Recently, we launched a campaign exposing what’s really in “fake meat” products. Veggie burgers have been around for decades, but recently some startups have launched new products and piqued consumer interest.
Here’s the rub: Consumers may believe these products are better for them, but our campaign lets them know that these products are generally highly processed. Some of the chemical ingredients in these products include tertiary butylhydroquinone and ferric orthophosphate—stuff consumers often want to avoid.
The same issues surround “fake milk” that is derived from soy, almonds, or other plants. One big brand of almond milk, for instance, has the following ingredients: Filtered water, almonds, and additives such as sunflower lecithin, gellan gum, and locust bean gum.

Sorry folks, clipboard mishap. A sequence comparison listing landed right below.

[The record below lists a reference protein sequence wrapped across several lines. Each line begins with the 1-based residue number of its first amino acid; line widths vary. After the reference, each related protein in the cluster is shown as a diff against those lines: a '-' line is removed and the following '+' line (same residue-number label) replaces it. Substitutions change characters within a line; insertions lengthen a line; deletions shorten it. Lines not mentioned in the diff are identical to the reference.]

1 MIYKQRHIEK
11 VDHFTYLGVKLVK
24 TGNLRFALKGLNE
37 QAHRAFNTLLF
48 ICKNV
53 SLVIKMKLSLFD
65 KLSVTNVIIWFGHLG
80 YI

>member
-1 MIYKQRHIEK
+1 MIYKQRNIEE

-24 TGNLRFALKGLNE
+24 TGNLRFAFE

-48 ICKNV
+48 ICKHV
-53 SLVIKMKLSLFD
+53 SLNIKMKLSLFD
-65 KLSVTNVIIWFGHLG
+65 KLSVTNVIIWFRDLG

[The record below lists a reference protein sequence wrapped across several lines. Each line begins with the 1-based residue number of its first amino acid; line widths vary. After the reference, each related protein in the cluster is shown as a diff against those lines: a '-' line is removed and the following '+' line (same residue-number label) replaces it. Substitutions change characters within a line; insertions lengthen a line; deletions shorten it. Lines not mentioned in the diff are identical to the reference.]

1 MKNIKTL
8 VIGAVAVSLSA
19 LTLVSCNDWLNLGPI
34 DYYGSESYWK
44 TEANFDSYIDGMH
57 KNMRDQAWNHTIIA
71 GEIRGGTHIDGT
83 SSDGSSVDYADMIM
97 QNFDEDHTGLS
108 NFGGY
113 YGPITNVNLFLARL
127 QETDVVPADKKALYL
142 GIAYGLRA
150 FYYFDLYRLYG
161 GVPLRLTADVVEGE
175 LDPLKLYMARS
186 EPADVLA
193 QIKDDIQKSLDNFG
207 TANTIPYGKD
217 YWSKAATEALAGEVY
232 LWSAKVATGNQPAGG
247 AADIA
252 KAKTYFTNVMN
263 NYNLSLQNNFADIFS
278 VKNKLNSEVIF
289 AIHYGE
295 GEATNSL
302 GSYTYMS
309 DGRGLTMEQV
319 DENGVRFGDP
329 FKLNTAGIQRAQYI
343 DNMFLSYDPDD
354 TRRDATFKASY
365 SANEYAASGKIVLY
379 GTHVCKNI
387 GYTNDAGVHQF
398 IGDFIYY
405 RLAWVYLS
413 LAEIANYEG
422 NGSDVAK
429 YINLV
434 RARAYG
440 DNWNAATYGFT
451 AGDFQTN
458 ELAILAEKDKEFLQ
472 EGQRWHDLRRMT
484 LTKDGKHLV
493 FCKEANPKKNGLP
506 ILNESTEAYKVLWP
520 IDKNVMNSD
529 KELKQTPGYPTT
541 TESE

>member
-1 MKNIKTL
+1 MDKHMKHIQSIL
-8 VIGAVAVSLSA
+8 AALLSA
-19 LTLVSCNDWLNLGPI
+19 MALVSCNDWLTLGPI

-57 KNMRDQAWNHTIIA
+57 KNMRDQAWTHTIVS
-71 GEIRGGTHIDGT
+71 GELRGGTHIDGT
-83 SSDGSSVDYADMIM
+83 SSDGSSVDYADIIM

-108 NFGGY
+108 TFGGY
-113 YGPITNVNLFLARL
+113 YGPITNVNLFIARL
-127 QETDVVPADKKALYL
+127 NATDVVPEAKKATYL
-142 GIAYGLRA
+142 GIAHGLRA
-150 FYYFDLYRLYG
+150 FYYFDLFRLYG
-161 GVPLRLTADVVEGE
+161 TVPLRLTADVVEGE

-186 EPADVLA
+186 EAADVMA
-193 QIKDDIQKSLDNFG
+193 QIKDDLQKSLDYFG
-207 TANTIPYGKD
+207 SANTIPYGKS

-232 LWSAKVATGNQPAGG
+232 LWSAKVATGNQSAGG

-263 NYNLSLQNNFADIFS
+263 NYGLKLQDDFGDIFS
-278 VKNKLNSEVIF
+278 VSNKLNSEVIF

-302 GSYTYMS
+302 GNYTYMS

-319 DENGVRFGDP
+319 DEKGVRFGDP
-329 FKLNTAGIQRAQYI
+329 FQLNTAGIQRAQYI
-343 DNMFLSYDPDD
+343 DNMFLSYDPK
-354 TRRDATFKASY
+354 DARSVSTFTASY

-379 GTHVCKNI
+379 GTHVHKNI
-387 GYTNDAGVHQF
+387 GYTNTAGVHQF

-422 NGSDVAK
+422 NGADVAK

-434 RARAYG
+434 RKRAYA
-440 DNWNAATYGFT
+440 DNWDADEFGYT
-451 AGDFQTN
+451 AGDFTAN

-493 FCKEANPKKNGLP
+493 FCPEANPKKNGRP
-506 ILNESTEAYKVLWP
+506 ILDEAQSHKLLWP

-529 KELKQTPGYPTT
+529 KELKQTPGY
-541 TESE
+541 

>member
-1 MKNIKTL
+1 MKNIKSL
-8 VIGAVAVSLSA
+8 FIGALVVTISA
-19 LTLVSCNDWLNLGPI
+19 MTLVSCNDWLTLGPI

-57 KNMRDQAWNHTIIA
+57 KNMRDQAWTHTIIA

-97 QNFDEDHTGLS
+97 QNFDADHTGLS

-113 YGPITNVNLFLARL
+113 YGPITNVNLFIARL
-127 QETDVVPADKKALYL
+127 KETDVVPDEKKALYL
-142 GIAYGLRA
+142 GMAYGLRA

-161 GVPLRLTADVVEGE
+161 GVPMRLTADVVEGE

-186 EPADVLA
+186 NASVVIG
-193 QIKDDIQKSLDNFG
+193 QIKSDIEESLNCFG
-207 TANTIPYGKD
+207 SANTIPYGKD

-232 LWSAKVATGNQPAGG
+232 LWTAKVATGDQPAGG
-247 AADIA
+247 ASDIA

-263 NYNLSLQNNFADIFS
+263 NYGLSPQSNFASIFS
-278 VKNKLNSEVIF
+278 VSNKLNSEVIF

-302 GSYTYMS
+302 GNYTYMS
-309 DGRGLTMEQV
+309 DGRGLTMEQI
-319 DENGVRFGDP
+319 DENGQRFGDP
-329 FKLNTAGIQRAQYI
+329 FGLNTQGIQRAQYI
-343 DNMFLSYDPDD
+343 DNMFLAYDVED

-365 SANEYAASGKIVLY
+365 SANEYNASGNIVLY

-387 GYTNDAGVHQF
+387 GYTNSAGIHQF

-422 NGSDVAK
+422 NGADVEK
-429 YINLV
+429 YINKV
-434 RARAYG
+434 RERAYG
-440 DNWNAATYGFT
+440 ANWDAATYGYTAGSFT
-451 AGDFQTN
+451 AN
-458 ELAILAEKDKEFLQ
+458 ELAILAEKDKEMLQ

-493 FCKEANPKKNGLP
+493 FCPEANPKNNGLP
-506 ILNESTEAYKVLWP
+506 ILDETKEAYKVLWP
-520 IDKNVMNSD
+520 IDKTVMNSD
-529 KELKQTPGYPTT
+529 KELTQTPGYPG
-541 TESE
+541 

Here’s a question: How many almonds are actually in almond milk?
One reporter from Business Insider asked this very question a few years ago when there was a big drought in California. California is the top almond-producing state in the country, and almond production is quite water-intensive.
Interestingly, no one with a trade association or two major companies could or would tell the reporter how many almonds went into a half gallon of almond milk. The best he could find is that one brand of British almond milk contains 98% of non-almond ingredients and additives including water, some vitamins, and thickening agents.
One can debate whether almond milk should be allowed to use the word “milk.” Another debate is whether it can use “almond.”
Whatever you want to call it, we’ll leave you with this humorous parody video about almond milk production.